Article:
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    ABSTRACT: Amyotrophic lateral sclerosis (ALS) is a neurodegenerative disease affecting the neuromuscular system and does not have a known singular cause. Genetic mutations, extracellular factors, non-neuronal support cells, and the immune system have all been shown to play varied roles in clinical and pathological disease progression. The therapeutic plasticity of mesenchymal stem cells (MSCs) may be well matched to this complex disease pathology, making MSCs strong candidates for cellular therapy in ALS. In this review, we summarize a variety of explored mechanisms by which MSCs play a role in ALS progression, including neuronal and non-neuronal cell replacement, trophic factor delivery, and modulation of the immune system. Currently relevant techniques for applying MSC therapy in ALS are discussed, focusing in particular on delivery route and cell source. We include examples from in vitro, preclinical, and clinical investigations to elucidate the remaining progress that must be made to understand and apply MSCs as a treatment for ALS.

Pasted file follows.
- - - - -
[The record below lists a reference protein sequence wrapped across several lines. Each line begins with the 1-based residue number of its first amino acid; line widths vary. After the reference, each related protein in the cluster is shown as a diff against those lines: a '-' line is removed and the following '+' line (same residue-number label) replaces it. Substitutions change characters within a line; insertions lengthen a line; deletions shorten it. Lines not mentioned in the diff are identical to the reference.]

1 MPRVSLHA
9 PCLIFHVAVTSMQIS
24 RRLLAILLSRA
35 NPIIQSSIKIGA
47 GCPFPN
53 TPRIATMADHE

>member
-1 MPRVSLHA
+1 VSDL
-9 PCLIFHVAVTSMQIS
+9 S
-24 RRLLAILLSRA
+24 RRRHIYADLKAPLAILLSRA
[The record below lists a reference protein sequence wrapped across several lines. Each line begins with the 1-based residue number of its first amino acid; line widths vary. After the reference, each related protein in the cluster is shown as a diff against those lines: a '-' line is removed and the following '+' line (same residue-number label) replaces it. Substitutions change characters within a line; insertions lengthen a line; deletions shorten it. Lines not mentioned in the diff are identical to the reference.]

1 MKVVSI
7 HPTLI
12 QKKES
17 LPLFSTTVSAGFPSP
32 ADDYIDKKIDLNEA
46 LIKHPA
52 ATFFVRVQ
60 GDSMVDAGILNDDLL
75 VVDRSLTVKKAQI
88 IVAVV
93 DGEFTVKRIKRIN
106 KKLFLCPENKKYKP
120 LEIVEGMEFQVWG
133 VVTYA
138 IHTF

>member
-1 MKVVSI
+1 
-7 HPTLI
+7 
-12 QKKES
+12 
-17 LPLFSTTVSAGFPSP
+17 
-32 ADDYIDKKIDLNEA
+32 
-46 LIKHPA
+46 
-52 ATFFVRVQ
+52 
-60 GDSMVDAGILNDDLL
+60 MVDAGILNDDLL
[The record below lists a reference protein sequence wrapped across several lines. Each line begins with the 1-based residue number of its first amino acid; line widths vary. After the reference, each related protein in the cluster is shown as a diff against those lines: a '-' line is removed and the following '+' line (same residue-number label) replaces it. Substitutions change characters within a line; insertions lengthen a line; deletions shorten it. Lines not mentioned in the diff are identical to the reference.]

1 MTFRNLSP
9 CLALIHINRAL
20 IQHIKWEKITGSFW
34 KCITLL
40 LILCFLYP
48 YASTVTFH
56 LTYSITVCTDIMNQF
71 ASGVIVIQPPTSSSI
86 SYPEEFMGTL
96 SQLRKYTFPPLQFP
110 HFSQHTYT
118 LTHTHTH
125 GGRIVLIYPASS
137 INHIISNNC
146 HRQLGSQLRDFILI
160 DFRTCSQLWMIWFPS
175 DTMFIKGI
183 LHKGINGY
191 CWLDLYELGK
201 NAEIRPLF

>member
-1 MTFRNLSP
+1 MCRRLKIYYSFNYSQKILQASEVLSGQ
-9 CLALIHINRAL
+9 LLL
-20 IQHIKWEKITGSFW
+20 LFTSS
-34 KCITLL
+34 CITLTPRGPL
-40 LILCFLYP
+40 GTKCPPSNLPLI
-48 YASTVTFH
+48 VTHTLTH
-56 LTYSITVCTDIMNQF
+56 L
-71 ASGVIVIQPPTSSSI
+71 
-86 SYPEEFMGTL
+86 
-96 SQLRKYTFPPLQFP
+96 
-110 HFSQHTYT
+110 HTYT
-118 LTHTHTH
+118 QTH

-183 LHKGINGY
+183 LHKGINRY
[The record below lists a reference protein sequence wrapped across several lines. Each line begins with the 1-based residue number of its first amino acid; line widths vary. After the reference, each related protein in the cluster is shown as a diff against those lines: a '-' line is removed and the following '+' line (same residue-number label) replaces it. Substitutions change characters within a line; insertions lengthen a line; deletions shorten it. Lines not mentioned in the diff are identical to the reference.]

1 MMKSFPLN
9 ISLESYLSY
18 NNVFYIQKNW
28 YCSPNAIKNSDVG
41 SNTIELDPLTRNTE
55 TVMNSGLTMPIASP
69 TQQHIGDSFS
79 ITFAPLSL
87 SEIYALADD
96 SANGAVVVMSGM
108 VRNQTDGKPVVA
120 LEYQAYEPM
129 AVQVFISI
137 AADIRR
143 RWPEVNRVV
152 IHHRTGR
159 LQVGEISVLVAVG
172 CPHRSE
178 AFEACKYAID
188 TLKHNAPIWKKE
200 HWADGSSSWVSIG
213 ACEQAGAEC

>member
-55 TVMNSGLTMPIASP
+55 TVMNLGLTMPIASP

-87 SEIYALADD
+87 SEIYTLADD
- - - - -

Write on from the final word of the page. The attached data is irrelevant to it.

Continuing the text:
Stem Cell Research & Therapy 03/2014; 5(32). DOI:10.1186/scrt421 · 4.63 Impact Factor
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    • "In Nissl-stained sections, the nucleoli of spinal motor neurons in ventral horns were counted at 40X magnification. Only neurons with an area ≥ 80 μm2 and located in a position congruent with that of motor neuron groups were counted [28]. All ChAT+ profiles located in the ventral horns of immunoreacted sections clearly displaying a nucleolus on the plane of the section were counted. "